“If a computer can be a better person than people can, why shouldn’t people get romantically involved with them?”
By Matt Allen
Cast: Joaquin Phoenix, Amy Adams, Scarlett Johansson
Director(s): Spike Jonze
Screenwriter(s): Spike Jonze
Running Time: 126 mins
Imagine for a moment that Siri could say more to you than “I’m sorry, I didn’t quite catch that”. In fact, imagine that your iPhone butler was so advanced that it was able to process the millions of variables that essentially constitute human thought and that its “personality” is tailor made to satisfy your every need. Now imagine that it had the voice and charm of Scarlet Johansson. Now stop being filthy and pay attention because this is the basic premise that Spike Jonze explores in his latest quirky tale, Her. Charting an affair between said Operating System and lovelorn sad-sack Theodore Twombly (Joaquin Phoenix), Jonze asks the question “can a man love a computer?” and more importantly, “is a computer capable of loving at all?”
In the not-so-distant future, Theodore Twombly enters into a controversial relationship…with his phone.
It’s an interesting notion: a computer programme that is so sophisticated it has successfully replicated the human mind. Jonze and the gang clearly have a lot of fun predicting the various scenarios and complications such a device might produce in human/computer relations. For instance, if an OS (operating system) is capable of love, is it not its own person and therefore no longer the property of its user? Is the love between a man and an OS as legitimate as a traditional human relationship? Can these two very different beings overcome the physical and mental constraints each are inherently burdened with and find a place in each other’s worlds?
Jonze himself claims that he did not set out to make a satire with Her, although it is difficult to imagine how it can be classed as anything less considering the subject matter and the current age of technophilia. As human interaction is becoming increasingly filtered through digital mediums, the prospect of engaging with a voice in a box is already a reality. Jonze immediately puts this into perspective with a bizarre voice cameo from Kristin Wiig on the other end of a singles chat-line that results in hypothetical strangulation using a cat. If a computer can be a better person than people can, why shouldn’t people get romantically involved with them?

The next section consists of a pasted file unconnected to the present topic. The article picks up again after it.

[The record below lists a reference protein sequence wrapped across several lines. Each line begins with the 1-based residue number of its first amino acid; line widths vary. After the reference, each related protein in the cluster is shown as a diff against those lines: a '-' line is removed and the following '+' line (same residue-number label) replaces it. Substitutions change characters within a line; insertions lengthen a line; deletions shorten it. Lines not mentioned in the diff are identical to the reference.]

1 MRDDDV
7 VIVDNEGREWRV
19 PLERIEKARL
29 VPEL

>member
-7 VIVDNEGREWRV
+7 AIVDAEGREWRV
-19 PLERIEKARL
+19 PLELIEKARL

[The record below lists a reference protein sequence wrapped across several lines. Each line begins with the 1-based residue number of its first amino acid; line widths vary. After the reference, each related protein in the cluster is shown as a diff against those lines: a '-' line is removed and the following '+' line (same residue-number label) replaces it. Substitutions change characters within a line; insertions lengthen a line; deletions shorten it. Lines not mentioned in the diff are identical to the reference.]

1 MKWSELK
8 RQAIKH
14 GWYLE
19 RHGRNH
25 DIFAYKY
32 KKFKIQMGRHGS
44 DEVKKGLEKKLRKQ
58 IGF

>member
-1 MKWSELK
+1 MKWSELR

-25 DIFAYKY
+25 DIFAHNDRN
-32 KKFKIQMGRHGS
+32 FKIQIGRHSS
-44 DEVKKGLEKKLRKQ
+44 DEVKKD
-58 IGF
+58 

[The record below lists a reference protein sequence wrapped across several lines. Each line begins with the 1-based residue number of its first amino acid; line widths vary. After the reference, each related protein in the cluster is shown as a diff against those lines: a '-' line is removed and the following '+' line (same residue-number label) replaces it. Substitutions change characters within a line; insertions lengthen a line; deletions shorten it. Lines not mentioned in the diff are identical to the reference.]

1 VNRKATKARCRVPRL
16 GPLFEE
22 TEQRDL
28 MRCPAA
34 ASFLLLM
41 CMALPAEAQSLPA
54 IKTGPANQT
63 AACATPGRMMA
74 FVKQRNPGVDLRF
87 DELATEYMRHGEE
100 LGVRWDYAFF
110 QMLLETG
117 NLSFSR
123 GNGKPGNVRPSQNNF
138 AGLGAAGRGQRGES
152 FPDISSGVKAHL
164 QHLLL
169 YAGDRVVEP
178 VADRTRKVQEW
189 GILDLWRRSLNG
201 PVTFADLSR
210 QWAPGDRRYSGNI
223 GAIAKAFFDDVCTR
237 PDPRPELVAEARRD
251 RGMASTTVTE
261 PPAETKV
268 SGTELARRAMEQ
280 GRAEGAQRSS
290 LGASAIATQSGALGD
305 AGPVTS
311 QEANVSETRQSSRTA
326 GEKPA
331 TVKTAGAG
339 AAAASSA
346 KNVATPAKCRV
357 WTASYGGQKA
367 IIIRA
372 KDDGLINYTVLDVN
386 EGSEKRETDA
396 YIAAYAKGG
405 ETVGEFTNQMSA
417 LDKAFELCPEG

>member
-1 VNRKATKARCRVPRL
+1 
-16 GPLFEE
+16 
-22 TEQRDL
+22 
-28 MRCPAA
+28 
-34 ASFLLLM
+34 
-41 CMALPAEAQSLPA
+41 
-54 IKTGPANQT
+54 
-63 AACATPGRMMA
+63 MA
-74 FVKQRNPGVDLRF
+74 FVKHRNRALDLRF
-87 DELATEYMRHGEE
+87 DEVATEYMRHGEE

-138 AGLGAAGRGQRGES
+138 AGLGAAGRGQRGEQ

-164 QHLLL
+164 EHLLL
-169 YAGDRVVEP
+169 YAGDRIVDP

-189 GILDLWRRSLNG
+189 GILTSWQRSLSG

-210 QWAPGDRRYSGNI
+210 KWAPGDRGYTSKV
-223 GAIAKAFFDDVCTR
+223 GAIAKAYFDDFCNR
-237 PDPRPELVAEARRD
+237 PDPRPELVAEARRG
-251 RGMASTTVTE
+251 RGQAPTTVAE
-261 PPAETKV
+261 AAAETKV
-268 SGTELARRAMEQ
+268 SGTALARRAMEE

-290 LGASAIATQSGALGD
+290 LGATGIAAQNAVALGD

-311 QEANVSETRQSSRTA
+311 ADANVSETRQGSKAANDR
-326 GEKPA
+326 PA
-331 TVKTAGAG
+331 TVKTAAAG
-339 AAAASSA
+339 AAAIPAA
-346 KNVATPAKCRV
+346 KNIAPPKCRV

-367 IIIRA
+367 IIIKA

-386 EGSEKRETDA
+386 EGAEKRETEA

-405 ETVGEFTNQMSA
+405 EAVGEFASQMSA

Scarlet Johansson’s breathy, dulcet tones are spellbinding which does much to reinforce the relationship’s believability. But ScarJo was not first choice for the promiscuous PC, replacing Samantha Morton at the editing stage. However, Morton’s contribution must still exist in some form through Phoenix who masters the balance between emotionally unavailable and pitifully fragile.
The future earth of Her is a recognisable one. Hipsters are the dominant species. Ironic ‘tasches are aplenty and the current trend harks back to the roaring 20s (sort of). Even the tech has an elegance to it that brings to mind finely crafted cigarette cases and fine bone china. These delicate trinkets are contrasted against the more traditional sci-fi set pieces – lots of things that light up in various pastel colours – and makes for a blend of modernity and retro that is even familiar to us today.
A good concept and strong execution. Jonze does well to make the absurd disconcertingly believable and leaves off on a melancholy note that lingers long after the credits.